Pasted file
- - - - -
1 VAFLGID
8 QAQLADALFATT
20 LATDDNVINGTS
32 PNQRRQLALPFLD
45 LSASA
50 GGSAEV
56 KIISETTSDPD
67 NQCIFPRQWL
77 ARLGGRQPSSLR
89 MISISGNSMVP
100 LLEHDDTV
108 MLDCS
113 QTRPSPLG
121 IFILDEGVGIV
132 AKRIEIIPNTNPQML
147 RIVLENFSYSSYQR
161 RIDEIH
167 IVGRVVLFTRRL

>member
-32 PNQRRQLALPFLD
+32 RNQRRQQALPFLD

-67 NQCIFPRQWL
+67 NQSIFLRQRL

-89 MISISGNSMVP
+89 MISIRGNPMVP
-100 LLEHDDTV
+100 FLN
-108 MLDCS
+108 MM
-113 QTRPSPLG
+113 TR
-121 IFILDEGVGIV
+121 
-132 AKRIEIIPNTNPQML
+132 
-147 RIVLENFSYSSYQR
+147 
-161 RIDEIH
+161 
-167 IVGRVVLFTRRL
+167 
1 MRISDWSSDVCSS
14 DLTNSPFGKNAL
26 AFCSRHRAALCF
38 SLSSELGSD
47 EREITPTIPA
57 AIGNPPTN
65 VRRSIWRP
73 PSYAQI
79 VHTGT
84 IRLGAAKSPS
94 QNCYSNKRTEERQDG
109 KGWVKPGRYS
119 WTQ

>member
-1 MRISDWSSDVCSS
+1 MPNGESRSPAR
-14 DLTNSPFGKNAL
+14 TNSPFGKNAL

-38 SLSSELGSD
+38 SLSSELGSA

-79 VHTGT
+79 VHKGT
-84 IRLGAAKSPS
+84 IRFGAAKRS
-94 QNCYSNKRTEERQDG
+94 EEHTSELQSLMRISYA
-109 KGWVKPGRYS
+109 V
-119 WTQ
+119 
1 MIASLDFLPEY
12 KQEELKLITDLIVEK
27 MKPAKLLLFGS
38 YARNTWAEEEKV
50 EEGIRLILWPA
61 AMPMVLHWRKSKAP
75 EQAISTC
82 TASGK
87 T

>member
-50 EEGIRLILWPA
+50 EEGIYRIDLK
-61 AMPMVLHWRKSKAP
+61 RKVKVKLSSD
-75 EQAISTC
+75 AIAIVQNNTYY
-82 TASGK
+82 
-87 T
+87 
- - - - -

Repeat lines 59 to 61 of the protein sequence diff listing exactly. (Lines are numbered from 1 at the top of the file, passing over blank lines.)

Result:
+14 TNSPFGKNAL

-38 SLSSELGSD
+38 SLSSELGSA